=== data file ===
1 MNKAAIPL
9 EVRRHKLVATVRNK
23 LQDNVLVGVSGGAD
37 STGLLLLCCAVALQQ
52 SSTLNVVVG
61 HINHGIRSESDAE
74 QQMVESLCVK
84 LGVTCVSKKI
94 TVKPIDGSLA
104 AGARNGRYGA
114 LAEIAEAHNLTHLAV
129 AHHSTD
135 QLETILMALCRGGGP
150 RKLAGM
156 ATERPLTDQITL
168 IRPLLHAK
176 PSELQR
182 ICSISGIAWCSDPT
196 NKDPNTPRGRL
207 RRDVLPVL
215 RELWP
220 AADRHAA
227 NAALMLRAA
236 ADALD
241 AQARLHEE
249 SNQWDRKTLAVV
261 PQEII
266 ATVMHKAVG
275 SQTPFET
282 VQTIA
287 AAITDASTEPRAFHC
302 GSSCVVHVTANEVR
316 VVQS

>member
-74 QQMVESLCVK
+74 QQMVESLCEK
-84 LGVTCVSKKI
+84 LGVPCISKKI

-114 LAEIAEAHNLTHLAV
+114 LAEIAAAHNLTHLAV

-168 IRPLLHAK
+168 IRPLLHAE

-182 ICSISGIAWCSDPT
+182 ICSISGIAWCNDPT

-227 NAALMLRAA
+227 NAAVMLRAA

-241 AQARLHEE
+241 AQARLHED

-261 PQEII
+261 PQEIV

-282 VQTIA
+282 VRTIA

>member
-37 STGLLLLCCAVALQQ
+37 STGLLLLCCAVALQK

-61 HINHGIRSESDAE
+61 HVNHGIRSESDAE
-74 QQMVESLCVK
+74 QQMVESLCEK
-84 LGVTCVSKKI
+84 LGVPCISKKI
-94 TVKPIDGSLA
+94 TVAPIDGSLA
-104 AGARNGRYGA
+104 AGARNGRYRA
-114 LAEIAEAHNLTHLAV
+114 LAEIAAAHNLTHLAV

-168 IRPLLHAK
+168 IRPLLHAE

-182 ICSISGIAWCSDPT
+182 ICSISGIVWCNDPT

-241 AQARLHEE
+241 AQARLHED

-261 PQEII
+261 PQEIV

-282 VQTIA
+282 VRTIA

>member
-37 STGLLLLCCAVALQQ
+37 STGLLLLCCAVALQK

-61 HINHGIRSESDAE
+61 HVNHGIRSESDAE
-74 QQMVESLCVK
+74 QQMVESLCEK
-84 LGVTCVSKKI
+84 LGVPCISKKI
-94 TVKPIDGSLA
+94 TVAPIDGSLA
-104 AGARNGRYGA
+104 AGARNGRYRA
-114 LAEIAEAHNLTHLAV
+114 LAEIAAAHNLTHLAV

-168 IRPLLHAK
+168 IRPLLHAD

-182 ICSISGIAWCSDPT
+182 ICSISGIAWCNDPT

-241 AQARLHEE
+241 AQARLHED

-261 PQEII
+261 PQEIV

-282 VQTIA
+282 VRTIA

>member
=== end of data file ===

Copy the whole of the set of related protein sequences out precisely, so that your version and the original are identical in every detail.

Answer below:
1 MNKAAIPL
9 EVRRHKLVATVRNK
23 LQDNVLVGVSGGAD
37 STGLLLLCCAVALQQ
52 SSTLNVVVG
61 HINHGIRSESDAE
74 QQMVESLCVK
84 LGVTCVSKKI
94 TVKPIDGSLA
104 AGARNGRYGA
114 LAEIAEAHNLTHLAV
129 AHHSTD
135 QLETILMALCRGGGP
150 RKLAGM
156 ATERPLTDQITL
168 IRPLLHAK
176 PSELQR
182 ICSISGIAWCSDPT
196 NKDPNTPRGRL
207 RRDVLPVL
215 RELWP
220 AADRHAA
227 NAALMLRAA
236 ADALD
241 AQARLHEE
249 SNQWDRKTLAVV
261 PQEII
266 ATVMHKAVG
275 SQTPFET
282 VQTIA
287 AAITDASTEPRAFHC
302 GSSCVVHVTANEVR
316 VVQS

>member
-74 QQMVESLCVK
+74 QQMVESLCEK
-84 LGVTCVSKKI
+84 LGVPCISKKI

-114 LAEIAEAHNLTHLAV
+114 LAEIAAAHNLTHLAV

-168 IRPLLHAK
+168 IRPLLHAE

-182 ICSISGIAWCSDPT
+182 ICSISGIAWCNDPT

-227 NAALMLRAA
+227 NAAVMLRAA

-241 AQARLHEE
+241 AQARLHED

-261 PQEII
+261 PQEIV

-282 VQTIA
+282 VRTIA

>member
-37 STGLLLLCCAVALQQ
+37 STGLLLLCCAVALQK

-61 HINHGIRSESDAE
+61 HVNHGIRSESDAE
-74 QQMVESLCVK
+74 QQMVESLCEK
-84 LGVTCVSKKI
+84 LGVPCISKKI
-94 TVKPIDGSLA
+94 TVAPIDGSLA
-104 AGARNGRYGA
+104 AGARNGRYRA
-114 LAEIAEAHNLTHLAV
+114 LAEIAAAHNLTHLAV

-168 IRPLLHAK
+168 IRPLLHAE

-182 ICSISGIAWCSDPT
+182 ICSISGIVWCNDPT

-241 AQARLHEE
+241 AQARLHED

-261 PQEII
+261 PQEIV

-282 VQTIA
+282 VRTIA

>member
-37 STGLLLLCCAVALQQ
+37 STGLLLLCCAVALQK

-61 HINHGIRSESDAE
+61 HVNHGIRSESDAE
-74 QQMVESLCVK
+74 QQMVESLCEK
-84 LGVTCVSKKI
+84 LGVPCISKKI
-94 TVKPIDGSLA
+94 TVAPIDGSLA
-104 AGARNGRYGA
+104 AGARNGRYRA
-114 LAEIAEAHNLTHLAV
+114 LAEIAAAHNLTHLAV

-168 IRPLLHAK
+168 IRPLLHAD

-182 ICSISGIAWCSDPT
+182 ICSISGIAWCNDPT

-241 AQARLHEE
+241 AQARLHED

-261 PQEII
+261 PQEIV

-282 VQTIA
+282 VRTIA

>member